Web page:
And one more: https://www.facebook.com/profile.php?id=100001141654411 Really cool place if one is into bio meat.

    • girlinczechland

      Hello Nada,
      Thanks for the link. I prefer to eat organic meat given the choice so there’s a very good chance Czechman and I will ‘czech’ this place out in the not too distant future.
      GIC

  2. Kate Burley via Facebook

    Dayytripper. Live the Beatles photo. Ringing’s nose looking particularly impressive there 🙂

  3. MRAK

    Dear GIC, you better come up with idea of at least one-day trip out of czechland … the quirkiest holidays is coming – czech Easter 🙂

    • girlinczechland

      Hello MRAK,
      Worry not – my plane tickets back to England are in fact already booked! But seriously, I’m actually a little sad to be missing out on all the arse-whacking fun and I’m considering writing a post about English vs Czech Easter to compensate…
      GIC

      • MRAK

        Oh please, write a post about Easter differences! … Although I used to hate running around with stick while chasing girls since I was a shy boy, it was (almost) compulsory so I had to do it.

  4. Gormie

    Mníšek pod Brdy is also the birthplace of Felix Háj (which is the pseudonym of Marie Wágnerová-Černá), the author of popular childern books about Kája Mařík. The story of the book also takes place in Mníšek, but its name was changed to “Lážov” in the book.

  5. Great tips. I haven’t even been to half of those! Shame on me. I think I will link to this post very soon.

  6. Richardinprague

    Hi, Girl!

    You’ve listed some super trips – Pruhonice is lovely. You can wander through the park for miles. It is also possible to get married there (hint hint!) There’s a great place for the pictures from the patio of the Zamek 🙂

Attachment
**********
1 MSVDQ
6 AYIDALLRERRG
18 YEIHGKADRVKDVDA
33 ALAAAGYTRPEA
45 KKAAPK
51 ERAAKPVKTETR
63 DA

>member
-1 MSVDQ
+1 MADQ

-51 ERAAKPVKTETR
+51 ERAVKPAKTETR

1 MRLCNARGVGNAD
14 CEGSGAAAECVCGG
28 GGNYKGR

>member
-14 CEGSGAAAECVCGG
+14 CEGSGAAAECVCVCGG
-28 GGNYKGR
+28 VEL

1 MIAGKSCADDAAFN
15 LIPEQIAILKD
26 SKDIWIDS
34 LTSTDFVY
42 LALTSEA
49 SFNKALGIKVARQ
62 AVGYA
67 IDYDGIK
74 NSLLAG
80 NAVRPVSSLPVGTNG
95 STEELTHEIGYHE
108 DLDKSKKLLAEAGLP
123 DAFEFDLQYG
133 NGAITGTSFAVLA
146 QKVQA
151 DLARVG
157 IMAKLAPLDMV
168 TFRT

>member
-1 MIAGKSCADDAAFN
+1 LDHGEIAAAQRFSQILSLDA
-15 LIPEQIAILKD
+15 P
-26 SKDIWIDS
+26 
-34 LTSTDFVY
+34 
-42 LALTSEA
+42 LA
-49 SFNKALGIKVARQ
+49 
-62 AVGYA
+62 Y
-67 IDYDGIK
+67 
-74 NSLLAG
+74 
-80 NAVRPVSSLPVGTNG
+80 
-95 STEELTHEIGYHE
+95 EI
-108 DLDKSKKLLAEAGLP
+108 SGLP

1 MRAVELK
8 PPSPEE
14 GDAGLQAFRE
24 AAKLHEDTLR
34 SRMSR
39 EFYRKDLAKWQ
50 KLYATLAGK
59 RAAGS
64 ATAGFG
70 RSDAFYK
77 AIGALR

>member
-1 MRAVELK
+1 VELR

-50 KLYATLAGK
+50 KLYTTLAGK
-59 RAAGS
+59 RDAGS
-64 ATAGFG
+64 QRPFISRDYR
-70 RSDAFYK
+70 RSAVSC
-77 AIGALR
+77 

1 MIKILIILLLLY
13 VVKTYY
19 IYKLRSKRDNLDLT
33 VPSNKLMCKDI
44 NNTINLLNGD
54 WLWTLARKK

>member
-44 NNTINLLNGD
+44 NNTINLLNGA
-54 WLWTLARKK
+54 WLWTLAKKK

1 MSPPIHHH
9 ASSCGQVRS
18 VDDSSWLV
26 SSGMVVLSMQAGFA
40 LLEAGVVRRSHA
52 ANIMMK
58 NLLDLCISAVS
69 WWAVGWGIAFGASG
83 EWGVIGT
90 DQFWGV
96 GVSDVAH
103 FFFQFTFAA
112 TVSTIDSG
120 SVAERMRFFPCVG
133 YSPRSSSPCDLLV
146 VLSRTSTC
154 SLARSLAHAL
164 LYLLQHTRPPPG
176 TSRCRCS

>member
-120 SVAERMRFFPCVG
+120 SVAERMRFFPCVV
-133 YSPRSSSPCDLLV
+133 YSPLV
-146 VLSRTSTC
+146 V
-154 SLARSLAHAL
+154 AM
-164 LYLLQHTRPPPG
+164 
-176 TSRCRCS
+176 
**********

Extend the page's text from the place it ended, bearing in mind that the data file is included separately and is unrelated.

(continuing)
One you could think about is to take the bus or train to Roztoky (down the river beyond Prague 6), then walk through the valley past some pretty classy buildings from another era to “Maxmilianka”, where there used to be a pretty wild club in previous years (ask Czechman – he will probably know). You can continue the walk through the valley, following the course of a small steam to Unetice where there is a recently reopened brewery (http://unetickypivovar.cz/) where you can refresh yourself before catching a bus back to Dejvice for the A-line.

    Rather further out is the hill at Rip (reachable by 1 hour train journey from Maserykovo station to Kleneč), which is alleged to have been founded by “forefather Czech” (http://mountain-rip.czech-mountains.eu/).

    Even further are the Kounov Rady (Kounov Rows). You’ve seen Stonehenge, and maybe you’ve seend the stone rows at Carnac in Brittany. Kounov has the Czech versions. They are nowhere near as large, but there are 300 or so stones laid out in mysterious straight lines (http://eldar.cz/archeoas/kounov/kounov_en.html). Catch the train from Masrykovo to Mutějovice, and walk up the hill. I always feel it has a spooky atmosphere up there!

    Lost of other crazy places, too – many reachable by trains, which have not (yet) suffered from the Czech equivalent of Dr Beeching’s cuts in the UK!

    Enjoy your day trips to what I call “Secret Czech”!

    • Richardinprague

      Sorry for the typos in the previous posting – I’m using a laptop, and it sometimes gets carried away!

    • girlinczechland

      Hello Richard,